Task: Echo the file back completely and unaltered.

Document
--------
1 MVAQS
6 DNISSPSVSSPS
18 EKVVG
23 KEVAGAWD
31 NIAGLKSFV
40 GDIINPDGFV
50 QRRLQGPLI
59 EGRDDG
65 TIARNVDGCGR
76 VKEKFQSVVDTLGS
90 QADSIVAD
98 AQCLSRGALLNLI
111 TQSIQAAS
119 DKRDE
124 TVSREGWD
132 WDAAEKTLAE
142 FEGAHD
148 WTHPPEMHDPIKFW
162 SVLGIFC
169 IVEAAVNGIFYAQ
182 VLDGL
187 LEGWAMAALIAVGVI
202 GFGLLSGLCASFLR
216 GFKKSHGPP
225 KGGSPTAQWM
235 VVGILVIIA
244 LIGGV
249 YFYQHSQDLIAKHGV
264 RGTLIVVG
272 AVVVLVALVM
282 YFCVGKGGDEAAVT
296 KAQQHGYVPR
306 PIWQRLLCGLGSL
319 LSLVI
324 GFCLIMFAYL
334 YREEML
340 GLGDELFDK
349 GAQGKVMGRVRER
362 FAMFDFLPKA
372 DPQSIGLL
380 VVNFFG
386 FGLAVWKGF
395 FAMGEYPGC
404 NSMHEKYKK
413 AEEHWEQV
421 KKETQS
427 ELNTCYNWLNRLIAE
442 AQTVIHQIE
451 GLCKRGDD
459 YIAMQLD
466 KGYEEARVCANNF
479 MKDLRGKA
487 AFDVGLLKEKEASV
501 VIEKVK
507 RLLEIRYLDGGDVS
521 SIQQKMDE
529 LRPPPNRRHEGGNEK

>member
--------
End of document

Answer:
1 MVAQS
6 DNISSPSVSSPS
18 EKVVG
23 KEVAGAWD
31 NIAGLKSFV
40 GDIINPDGFV
50 QRRLQGPLI
59 EGRDDG
65 TIARNVDGCGR
76 VKEKFQSVVDTLGS
90 QADSIVAD
98 AQCLSRGALLNLI
111 TQSIQAAS
119 DKRDE
124 TVSREGWD
132 WDAAEKTLAE
142 FEGAHD
148 WTHPPEMHDPIKFW
162 SVLGIFC
169 IVEAAVNGIFYAQ
182 VLDGL
187 LEGWAMAALIAVGVI
202 GFGLLSGLCASFLR
216 GFKKSHGPP
225 KGGSPTAQWM
235 VVGILVIIA
244 LIGGV
249 YFYQHSQDLIAKHGV
264 RGTLIVVG
272 AVVVLVALVM
282 YFCVGKGGDEAAVT
296 KAQQHGYVPR
306 PIWQRLLCGLGSL
319 LSLVI
324 GFCLIMFAYL
334 YREEML
340 GLGDELFDK
349 GAQGKVMGRVRER
362 FAMFDFLPKA
372 DPQSIGLL
380 VVNFFG
386 FGLAVWKGF
395 FAMGEYPGC
404 NSMHEKYKK
413 AEEHWEQV
421 KKETQS
427 ELNTCYNWLNRLIAE
442 AQTVIHQIE
451 GLCKRGDD
459 YIAMQLD
466 KGYEEARVCANNF
479 MKDLRGKA
487 AFDVGLLKEKEASV
501 VIEKVK
507 RLLEIRYLDGGDVS
521 SIQQKMDE
529 LRPPPNRRHEGGNEK

>member